A Minimal, Economical Design for Growing Herbs at Home

London-based startup Bottle Farm has designed a simple and economical way to grow herbs at home. Rather than selling you an elaborate kit containing vessels that require soil and/or grow lights, they reckon you can save money by using sunlight and an existing jar, can or beverage container.

“Our mission is simple. Get more people growing, and have a positive environmental impact. Bottle Farm products allow you to upcycle everyday objects and use them to grow food at home. By making growing fun and easy, we aim to encourage more people to start growing their own food. Supermarket produce, often wrapped in plastic and transported by plane, has a large environmental impact. The more we grow at home, the better.”

Their Mini Kits contain just five elements:

The Base is a small, thin laser-cut piece of (reclaimed) wood with a hole in it. This is what straddles the opening of your vessel.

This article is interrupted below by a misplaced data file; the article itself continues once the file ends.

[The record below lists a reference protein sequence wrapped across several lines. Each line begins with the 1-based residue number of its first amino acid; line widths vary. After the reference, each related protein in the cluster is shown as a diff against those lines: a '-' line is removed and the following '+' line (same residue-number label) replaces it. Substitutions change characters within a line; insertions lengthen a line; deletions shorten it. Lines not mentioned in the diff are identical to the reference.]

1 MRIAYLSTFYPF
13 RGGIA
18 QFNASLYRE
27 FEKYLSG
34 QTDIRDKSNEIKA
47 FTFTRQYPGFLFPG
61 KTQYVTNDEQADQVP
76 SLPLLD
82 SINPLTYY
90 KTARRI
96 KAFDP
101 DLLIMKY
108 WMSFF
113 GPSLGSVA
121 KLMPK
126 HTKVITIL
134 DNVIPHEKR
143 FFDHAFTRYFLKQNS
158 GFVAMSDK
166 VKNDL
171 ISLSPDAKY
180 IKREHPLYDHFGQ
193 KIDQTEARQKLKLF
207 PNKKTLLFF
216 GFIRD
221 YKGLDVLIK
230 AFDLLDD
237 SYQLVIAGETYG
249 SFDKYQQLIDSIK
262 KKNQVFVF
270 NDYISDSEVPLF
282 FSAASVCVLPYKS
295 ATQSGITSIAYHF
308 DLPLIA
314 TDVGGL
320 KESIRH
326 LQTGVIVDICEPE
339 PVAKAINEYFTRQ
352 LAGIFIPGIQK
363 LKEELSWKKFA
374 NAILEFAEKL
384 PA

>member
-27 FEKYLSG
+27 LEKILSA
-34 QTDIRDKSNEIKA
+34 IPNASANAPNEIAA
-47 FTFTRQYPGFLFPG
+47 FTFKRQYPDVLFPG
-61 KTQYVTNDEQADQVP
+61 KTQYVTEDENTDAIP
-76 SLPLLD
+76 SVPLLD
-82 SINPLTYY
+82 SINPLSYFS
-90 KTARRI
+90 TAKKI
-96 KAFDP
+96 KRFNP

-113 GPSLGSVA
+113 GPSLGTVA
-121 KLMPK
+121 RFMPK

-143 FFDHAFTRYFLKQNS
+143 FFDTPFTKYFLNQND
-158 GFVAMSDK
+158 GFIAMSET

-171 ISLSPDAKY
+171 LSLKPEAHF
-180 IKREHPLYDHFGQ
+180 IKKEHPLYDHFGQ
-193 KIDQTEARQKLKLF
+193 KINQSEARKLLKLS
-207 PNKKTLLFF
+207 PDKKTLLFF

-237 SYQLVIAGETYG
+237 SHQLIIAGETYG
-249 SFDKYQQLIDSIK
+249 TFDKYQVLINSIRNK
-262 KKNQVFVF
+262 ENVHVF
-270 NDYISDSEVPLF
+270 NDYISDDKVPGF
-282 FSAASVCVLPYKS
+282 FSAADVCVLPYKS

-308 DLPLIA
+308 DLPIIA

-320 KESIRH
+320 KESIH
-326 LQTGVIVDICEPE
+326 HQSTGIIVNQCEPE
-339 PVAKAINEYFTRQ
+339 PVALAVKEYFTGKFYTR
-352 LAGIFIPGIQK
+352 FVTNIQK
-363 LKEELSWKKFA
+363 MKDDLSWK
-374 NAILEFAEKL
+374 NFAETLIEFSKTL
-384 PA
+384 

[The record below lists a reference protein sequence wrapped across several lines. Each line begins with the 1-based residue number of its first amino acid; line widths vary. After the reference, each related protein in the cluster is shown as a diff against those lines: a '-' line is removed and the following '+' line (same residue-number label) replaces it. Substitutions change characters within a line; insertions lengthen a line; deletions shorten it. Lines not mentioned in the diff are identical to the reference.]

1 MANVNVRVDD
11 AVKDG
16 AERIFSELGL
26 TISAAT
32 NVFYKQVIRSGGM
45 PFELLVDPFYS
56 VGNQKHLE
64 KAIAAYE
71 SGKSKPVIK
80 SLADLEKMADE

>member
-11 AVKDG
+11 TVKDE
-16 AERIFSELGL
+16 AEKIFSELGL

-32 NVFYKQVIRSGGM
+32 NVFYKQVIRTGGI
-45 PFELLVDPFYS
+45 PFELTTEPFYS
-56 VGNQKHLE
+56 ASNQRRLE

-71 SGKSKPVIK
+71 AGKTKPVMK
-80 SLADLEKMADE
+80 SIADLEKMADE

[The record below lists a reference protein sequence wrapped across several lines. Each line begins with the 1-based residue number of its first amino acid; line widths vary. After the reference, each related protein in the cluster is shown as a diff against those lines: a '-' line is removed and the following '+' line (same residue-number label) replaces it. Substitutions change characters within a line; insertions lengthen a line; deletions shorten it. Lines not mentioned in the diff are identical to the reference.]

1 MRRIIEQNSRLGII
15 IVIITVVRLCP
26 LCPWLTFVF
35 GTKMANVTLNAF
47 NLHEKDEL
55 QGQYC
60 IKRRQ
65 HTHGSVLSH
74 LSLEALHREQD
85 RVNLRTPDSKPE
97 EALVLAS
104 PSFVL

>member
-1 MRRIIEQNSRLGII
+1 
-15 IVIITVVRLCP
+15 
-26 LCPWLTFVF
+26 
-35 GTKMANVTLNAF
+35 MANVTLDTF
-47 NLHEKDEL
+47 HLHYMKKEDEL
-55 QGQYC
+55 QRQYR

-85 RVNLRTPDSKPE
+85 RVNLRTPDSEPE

The Grow Basket is made from recycled plastic, and nests within the Base.

The Grow Pods (three are included in each kit) are compressed wads of recycled coconut husk that expand in water. These serve as the substrate.

Also included are the seeds and a nutrient powder that serves as plant fuel. Once all of this is dropped into a vessel and filled with water, the herbs grow hydroponically and do not need to be constantly watered.

Each Mini Kit goes for £5 (USD $6). Currently on offer are arugula, basil, chili, chives, coriander, lettuce, mint, tomato, parsley and rocket.

Here’s their demo vid, from an already-succeeded crowdfunding campaign:

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